CA Abhisek Tibrewal

The GST regime in India shall be a turnaround for the whole indirect tax schema in the country. The revamped taxation policies, altered levies and revised compliance methodologies shall affect businesses and commerce of all levels and categories. However, one the most significant and majorly impacted segment shall be the E – Commerce industry.

E – Commerce is somewhat new to the Indian economy and is undoubtedly one of the most prominently growing business segments in the country. So far as the taxation net is concerned, the frequently emerging innovative concepts and business models can be said to have not been tried and tested upon by the tax administrators till date. As the saying goes on ‘practice makes a man perfect’, the tax governing bodies of our country are yet practicing on the e-commerce front. The efforts to understand and generalize a broader taxation policy so as to bring under the tax net, all possible business models being practiced or evolving in the e-commerce segment can be sensed from the categorical coverage of the said segment in the Model GST Law as released by the Empowered Committee of the State Finance Ministers.

The Model GST Law has quite specifically dealt on the taxing policy of the e-commerce segment, which itself is quite significant since such attention has not been turned on to any other business segment or industry for that matter.

As of now, the general understanding that stands with a lay man as regards the e-commerce segment of business is the concept of ‘brand building’. The players in this whole segment seem to target upon the ‘Maximization (rather read as Capitalization) of Wealth Concept’ as against the traditional, attractive and easy to materialize concept of ‘Profit Maximization’.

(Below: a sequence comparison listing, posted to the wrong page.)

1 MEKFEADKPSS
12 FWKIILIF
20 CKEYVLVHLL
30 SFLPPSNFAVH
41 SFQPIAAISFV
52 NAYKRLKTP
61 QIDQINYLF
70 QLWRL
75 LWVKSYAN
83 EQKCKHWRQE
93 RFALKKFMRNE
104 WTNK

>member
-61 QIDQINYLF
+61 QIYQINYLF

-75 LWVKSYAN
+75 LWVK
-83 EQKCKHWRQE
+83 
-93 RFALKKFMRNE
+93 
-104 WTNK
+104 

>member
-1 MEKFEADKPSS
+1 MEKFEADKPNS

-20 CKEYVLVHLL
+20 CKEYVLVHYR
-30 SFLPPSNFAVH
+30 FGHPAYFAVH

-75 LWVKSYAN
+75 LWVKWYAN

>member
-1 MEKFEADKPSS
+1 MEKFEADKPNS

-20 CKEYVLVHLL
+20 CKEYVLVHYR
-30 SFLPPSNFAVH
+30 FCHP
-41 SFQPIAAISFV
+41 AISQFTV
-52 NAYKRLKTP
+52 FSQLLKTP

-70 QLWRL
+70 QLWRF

However, under the GST Regime, the business models of the e-commerce operators might need a paradigm shift considering the involvement of extensive compliance obligations and at the same time, the inducement of tracing and tracking liability being casted upon such operators for better tax administration, reviewing, re-modeling and re-engineering of the Standard Operating Procedures may be required.

With this article, we aim to brief upon the major points as highlighted in the Model GST Law specifically in respect of the E – Commerce segment of business.

Electronic Commerce Operator

The first and foremost thing that needs to be understood is, who the target of this tax net is. The purpose fulfills with the definition of ‘Electronic Commerce Operator’ as envisaged in the Model GST Law itself. The prescribed definition of E – Commerce Operator is an inclusive one and has been defined to include:

– every person who, directly or indirectly, owns, operates or manages an electronic platform that is engaged in facilitating the supply of any goods and/or services or in providing any information or any other services incidental to or in connection there with, but

– does not include persons engaged in supply of such goods and/or services on their own behalf.

The scope of coverage of the aforesaid definition seems to be quite wide and seeks to bring into the tax net all player of the generally recognized, Online Market!

Some other terms as defined in the Model GST Law that need to be marked for reference are as under:


An aggregator means a person, who owns and manages an electronic platform, and by means of the application and a communication device, enables a potential customer to connect with the persons providing service of a particular kind under the brand name or trade name of the said aggregator.

Brand name or Trade name